POLL: Veiling and covering images on 1st Passion Sunday 2020, 5th of Lent

We are really getting into it now.

From this Sunday, traditionally called 1st Sunday of the Passion, it is customary to veil images in churches. In the Gospel in traditional Form of the Roman Rite we hear:

Tulérunt ergo lápides, ut iácerent in eum: Iesus autem abscóndit se, et exívit de templo. … They therefore took up stones to cast at Him; but Jesus hid Himself, and went out from the temple.

What is going on where you are?

This is a fine old tradition. It has to do with deprivation of the senses and the liturgical dying of the Church in preparation for the Lord’s tomb and resurrection. We do this to sense something of the humiliation of the Lord as he enters His Passion, something of His interior suffering.

We are also being pruned during Lent. From Septuagesima onward we lose things bit by bit in the Church’s sacred liturgy until, at the Vigil, we are even deprived of light itself. The Church is liturgically dying.

Let’s have a poll.  Let us know what you saw!

Anyone can vote, but only registered and approved users here can add comments.

At my Latin Rite church, for this 1st Passion Sunday (5th of Lent) - 2020 - I saw:

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  1. Titus says:

    Make that, “all the images or statutes visible in the picture I saw were veiled, because nobody can actually go to church.”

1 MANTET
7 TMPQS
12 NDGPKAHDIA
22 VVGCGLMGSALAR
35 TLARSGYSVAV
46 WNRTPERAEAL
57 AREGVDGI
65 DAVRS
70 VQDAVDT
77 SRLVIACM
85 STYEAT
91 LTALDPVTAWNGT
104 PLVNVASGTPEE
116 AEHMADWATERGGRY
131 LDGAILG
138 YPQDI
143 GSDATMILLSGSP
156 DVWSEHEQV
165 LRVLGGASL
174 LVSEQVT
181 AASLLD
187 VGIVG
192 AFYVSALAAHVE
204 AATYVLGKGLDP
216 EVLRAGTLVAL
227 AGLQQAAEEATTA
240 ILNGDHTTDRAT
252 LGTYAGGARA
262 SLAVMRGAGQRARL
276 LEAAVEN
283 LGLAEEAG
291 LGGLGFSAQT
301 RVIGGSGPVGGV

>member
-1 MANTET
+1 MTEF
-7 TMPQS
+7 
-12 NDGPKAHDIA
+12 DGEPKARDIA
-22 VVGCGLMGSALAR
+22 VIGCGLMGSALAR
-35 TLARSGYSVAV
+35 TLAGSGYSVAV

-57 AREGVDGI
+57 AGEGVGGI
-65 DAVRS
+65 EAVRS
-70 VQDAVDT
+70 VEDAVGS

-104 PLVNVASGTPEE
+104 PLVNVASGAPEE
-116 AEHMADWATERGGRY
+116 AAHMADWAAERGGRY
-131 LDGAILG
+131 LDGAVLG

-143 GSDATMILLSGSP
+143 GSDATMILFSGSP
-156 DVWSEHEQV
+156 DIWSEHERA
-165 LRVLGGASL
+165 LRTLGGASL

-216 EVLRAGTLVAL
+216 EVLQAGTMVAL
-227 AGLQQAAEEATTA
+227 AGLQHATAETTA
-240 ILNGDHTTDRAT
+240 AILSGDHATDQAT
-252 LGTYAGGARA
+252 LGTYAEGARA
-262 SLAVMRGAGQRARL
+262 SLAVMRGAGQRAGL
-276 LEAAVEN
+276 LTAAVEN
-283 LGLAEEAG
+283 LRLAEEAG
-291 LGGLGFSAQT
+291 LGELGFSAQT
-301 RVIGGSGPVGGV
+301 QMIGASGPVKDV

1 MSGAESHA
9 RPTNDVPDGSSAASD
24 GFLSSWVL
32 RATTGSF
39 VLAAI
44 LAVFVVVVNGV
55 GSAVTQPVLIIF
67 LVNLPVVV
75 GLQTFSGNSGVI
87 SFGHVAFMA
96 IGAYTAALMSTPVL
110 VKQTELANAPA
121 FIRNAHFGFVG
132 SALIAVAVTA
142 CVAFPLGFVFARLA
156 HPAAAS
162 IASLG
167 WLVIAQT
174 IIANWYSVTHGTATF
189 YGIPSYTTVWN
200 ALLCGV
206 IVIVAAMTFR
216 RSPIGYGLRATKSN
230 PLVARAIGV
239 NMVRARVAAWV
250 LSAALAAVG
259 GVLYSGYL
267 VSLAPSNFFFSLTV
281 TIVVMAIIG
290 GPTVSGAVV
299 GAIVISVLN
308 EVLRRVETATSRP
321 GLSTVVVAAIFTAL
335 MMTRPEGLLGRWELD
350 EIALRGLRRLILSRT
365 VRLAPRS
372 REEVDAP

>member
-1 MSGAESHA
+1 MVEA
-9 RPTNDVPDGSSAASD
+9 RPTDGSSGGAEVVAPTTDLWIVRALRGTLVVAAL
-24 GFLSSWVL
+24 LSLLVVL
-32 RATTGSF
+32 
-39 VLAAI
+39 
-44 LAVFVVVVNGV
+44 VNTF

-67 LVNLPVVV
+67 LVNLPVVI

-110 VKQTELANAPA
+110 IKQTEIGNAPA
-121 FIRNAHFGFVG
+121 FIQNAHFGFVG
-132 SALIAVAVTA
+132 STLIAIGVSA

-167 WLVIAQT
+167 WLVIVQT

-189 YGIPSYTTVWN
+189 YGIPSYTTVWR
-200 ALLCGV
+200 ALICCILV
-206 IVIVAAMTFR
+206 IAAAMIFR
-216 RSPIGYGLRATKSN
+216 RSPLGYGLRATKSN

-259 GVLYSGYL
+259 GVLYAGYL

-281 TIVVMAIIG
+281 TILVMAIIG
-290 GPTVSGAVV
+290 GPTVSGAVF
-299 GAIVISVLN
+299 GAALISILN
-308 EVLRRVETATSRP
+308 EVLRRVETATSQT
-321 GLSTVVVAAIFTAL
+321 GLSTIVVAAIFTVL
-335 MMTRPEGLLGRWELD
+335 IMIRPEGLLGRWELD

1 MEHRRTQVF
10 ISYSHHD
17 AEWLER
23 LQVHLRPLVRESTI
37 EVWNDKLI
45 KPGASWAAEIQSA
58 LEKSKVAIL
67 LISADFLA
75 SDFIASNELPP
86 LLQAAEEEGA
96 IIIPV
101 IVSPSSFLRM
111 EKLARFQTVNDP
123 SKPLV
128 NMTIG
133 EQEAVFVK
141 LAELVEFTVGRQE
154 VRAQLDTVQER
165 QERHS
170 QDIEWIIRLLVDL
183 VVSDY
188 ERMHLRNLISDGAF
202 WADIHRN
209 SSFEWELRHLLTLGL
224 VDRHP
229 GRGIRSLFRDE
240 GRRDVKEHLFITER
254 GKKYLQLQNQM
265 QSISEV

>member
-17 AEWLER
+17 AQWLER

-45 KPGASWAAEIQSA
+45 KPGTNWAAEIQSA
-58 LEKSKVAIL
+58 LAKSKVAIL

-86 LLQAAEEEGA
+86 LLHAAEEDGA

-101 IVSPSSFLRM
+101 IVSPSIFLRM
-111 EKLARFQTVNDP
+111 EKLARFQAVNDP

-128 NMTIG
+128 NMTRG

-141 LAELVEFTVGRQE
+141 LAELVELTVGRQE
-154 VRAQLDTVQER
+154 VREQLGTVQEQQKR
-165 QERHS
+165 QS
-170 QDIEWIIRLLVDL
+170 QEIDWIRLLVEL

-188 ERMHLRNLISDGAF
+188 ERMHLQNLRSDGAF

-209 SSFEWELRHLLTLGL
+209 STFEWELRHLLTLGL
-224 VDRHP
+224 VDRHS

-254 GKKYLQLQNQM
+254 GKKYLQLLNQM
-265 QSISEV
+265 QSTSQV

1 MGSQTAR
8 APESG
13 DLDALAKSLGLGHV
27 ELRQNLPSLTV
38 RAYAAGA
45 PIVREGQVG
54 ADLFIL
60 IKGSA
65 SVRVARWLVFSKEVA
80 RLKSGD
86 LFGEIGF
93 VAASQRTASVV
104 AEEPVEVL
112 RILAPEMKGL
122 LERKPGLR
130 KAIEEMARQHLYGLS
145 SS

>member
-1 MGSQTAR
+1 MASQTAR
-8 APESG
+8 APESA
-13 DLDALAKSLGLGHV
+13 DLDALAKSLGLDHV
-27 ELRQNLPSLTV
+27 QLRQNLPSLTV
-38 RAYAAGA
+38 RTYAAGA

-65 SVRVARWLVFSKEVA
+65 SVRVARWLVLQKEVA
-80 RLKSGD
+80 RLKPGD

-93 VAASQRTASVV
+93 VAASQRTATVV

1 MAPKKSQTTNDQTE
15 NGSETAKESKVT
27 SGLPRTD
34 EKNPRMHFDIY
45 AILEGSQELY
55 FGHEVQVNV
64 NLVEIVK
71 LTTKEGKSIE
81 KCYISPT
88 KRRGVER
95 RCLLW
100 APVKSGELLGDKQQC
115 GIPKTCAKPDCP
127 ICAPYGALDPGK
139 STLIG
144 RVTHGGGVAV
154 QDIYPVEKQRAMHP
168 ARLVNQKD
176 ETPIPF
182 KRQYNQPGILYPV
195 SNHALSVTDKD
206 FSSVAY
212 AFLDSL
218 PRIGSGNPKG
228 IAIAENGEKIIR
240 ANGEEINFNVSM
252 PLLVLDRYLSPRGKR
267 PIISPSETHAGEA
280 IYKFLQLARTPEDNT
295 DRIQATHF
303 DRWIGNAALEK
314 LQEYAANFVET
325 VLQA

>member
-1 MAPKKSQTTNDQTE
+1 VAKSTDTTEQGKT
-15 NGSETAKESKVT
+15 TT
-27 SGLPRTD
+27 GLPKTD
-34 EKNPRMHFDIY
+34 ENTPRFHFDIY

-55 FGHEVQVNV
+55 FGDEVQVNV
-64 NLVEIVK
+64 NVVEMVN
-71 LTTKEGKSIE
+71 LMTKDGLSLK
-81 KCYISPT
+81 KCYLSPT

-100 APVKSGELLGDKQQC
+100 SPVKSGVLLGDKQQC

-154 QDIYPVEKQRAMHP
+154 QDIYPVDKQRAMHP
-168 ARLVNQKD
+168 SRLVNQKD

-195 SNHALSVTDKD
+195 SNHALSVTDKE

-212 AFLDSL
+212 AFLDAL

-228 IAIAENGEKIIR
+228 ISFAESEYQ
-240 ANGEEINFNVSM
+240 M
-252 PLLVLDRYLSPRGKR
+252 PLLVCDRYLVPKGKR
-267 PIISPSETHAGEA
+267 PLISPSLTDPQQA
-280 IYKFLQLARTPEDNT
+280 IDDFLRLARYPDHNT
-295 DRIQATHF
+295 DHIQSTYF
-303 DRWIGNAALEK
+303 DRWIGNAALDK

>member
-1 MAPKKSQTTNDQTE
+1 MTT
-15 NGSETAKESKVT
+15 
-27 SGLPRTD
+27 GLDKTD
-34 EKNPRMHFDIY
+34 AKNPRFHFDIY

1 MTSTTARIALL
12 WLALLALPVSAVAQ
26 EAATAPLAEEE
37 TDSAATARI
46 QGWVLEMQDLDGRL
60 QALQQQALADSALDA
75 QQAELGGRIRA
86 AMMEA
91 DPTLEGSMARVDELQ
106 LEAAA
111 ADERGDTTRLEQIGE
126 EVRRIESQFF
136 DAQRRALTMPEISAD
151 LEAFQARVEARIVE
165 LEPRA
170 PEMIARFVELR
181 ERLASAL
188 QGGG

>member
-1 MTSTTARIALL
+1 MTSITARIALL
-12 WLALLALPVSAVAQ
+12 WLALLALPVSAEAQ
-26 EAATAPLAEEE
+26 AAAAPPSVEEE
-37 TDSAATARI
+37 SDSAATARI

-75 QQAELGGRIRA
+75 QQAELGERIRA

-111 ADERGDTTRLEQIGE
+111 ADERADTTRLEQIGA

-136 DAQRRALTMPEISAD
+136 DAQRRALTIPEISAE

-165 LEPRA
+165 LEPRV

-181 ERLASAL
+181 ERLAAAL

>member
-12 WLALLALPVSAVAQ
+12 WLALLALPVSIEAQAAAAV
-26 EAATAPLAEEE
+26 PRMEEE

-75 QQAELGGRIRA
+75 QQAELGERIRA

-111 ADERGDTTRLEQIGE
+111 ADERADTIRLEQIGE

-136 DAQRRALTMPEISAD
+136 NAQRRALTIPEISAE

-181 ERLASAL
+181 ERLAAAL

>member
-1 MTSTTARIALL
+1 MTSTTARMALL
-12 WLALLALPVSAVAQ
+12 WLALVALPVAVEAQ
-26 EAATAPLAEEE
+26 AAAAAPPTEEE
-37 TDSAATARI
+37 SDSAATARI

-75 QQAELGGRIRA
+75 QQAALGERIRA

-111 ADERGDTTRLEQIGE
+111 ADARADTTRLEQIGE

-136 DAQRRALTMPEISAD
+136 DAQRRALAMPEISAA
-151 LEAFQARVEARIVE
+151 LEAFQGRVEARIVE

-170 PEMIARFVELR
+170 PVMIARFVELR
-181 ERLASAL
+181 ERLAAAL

2. My parish usually veils the statues during Passiontide. But I walked up for a visit to the church this morning as I’ve been nearly doing every day this Lent (public Masses were canceled starting March 14), and I noticed that the statues were still unveiled. I think that coronavirus might have something to do with that, as our parish relies on lay volunteers to handle most decorations.

    One wonderful thing: There were four of us in the church praying (me, a youngish woman, and a youngish couple) plus a harmless crazy lady who sits in the back shuffling papers, our pastor, who had just finished manning the confessional, offered to give us Communion. He said a kind of mini-Mass (not a real Mass because no Offertory or Consecration), gave us Communion, and finished with some prayers. It was wonderful–the first time I was able to receive Communion since March 13. I hope that he will continue this next week if the ban on public gatherings continues. Our parish has been wonderfully responsive to the curtailments on public activities: livestream sermons, prayers and meditations, the text of a spiritual Communion, etc., plus daily Confession and church doors that are open from 8 a.m. to 7 p.m. (we had daily Adoration for two weeks, until a ban on gatherings of more than 10 people shut that down the other day). The responsiveness of our priests has been truly moving.

  3. Dan says:

    There seems to be an unfortunate inclination among priests and Bishops that parishioners have already given enough. Taking away the crucifix at a time we have already taken away the Mass, or in Boston we shouldn’t give up meat because staying home is already too taxing.
    In this time we need more reparation not less.

  4. Philmont237 says:

    We have a home altar where we have been praying a “dry Mass” every Sunday. We bought some purple napkins ($12/12 napkins) that made excellent veils for our images and statues. You can see an image here: https://www.facebook.com/photo.php?fbid=587794559814&set=a.505100758854&type=3

  5. Cicero_NOLA says: